What’s in a Name

 (This text first appeared in the Dungamanzi catalogue published by the Johannesburg Art Gallery in 2007) – A follow-up essay was written in 2012 (as yet unpublished) also on Jackson Hlungwani. It is also published here under the title: Appropriating Hlungwani

In this essay I would like to point to some inconsistencies in the way we describe certain works of art and, to do this, I will enlist the works of Limpopo-based artist Jackson Hlungwani. There is a tendency to write about works of rural artists in anthropological terms, downplaying the aesthetic and formal dimensions. For example, Hlungwani’s work has frequently been described in terms of his Shangaan origins and religious beliefs. Yet the two approaches – aesthetic/formal and ethnic/spiritual – in discussing the work of Hlungwani are indeed necessary and neither can be completely dispensed with.

Hlungwani describes himself as a Shangaan artist and his work was originally intended for worship. However, emphasising these aspects to the exclusion of others is problematic. But I also think there are two legitimate reasons why one ought to be cautious about appraising Hlungwani’s work according to the orthodoxy of ‘mainstream’[i] aesthetics. The first is that the gallery-going public is not the intended audience for this artist’s work. The other, which follows from the first, is that we may lack the critical vocabulary and the critical awareness to do justice to his work. However, as art professionals, we are required to explain in language what is visually conveyed, that is, what exactly it is aesthetically that draws us to the work of this artist.

African works of art have often been difficult to decipher through the lens of orthodox art history. One tempting avenue has been to simply analyse African art using the canons of western aesthetics and, within these parameters, African art had been found wanting. However, in the late twentieth century, this has given way to a more contextual reading of the art within its own framework of use and meaning. These challenges have often led reviewers down certain paths of interpretation that tend to generalise and to group artists and practices that do not necessarily belong together.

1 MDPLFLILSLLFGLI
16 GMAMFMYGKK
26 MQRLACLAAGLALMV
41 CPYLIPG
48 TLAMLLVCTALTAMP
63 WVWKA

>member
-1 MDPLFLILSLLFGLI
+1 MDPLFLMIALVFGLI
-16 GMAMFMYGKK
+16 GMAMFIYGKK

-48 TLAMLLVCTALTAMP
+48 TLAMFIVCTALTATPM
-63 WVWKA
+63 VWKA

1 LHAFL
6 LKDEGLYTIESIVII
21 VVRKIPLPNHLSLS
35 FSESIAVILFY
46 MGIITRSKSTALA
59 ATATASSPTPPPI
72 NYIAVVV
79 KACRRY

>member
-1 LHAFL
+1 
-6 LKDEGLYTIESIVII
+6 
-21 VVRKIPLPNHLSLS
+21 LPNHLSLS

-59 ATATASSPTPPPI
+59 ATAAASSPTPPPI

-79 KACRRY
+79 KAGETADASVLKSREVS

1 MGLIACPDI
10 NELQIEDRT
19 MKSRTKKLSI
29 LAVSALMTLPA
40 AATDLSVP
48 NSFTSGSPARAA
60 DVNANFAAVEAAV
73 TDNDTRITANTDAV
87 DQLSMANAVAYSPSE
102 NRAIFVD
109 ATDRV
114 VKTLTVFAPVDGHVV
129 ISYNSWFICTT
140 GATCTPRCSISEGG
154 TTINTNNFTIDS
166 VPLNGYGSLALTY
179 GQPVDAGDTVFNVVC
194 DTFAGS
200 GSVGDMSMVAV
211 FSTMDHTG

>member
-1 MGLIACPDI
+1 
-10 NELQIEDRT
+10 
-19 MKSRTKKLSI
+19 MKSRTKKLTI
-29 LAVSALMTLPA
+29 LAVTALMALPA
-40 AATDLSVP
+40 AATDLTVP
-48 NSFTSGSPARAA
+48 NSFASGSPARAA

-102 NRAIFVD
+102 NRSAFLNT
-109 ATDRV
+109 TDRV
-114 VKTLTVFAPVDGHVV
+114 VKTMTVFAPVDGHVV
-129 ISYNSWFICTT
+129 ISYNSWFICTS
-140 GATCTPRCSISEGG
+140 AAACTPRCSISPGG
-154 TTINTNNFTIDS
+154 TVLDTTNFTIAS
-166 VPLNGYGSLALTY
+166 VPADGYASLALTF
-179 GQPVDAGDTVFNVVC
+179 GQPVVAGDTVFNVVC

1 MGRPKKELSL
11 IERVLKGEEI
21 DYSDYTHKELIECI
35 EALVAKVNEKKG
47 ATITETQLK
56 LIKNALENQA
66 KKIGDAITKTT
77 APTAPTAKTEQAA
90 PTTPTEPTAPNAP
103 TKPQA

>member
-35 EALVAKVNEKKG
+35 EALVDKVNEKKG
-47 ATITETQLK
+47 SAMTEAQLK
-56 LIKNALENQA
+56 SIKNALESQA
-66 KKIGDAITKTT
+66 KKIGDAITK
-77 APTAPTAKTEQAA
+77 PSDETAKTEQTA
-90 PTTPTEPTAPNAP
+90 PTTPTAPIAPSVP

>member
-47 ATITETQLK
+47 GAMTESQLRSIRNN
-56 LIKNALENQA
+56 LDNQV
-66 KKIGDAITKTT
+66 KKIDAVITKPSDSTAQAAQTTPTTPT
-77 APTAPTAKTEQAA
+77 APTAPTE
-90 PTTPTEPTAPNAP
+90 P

Even more concerning is the fact that, in recent times, one still finds unashamedly racist and ill-informed perspectives in critiques of African art. Take for instance British critic Brian Sewell’s (2005) tirade against Africa Remix, in which he states among other things that:

This wretched assembly of posttribal artefacts, exhausted materials reused, and what would easily pass for the apprentice rubbish of the European art school, has about it the air of a state-run trade fair.

Sewell 2005

Some of the more common tendencies among reviewers of African art have been to highlight regional and ethnic affiliations. There are quite a number of factors that contribute to the persistence of these tendencies. In the case of South Africa, ethnic affiliations and their complex origins have been reduced to static identities. Furthermore, the administrative demands of the apartheid regime required that everyone in South Africa conform to some ethnic identity. These identities were then allocated to, and confined within, certain geographical areas or homelands. These forced identities became self-fulfilling prophecies. Even in cases where an artist’s production does not in any way conform to what may be referred to as ‘traditional art’, the ethnic label has stuck.

The idea of ethnic identities is one so deeply entrenched in the South African psyche that it is next to impossible to think outside of it. This is exacerbated by the claim to ethnic affiliation, often made by individual artists themselves, who locate what they produce within a kind of continuation of traditional practices, instead of within contemporary practice.

In various parts of the country, among them KwaZulu-Natal and Limpopo Province, much of the production of rural artists has been closely associated with tourism. This is manifested in some cases with the emergence of art centres which serve the dual purpose of providing the tourist with idealised pictures about the region/culture being visited, while on the other being the primary outlets for artists in that region to show their art. While these types of art centres provide a worthwhile economic service, they often corral artists into exoticised spaces, free of rigorous reflection and critique. In such cases, explaining the work in terms of tradition and, in the case of religion, in terms of spirituality and mysticism, effectively explains away the artist’s choice of material and the technical accomplishment or lack thereof.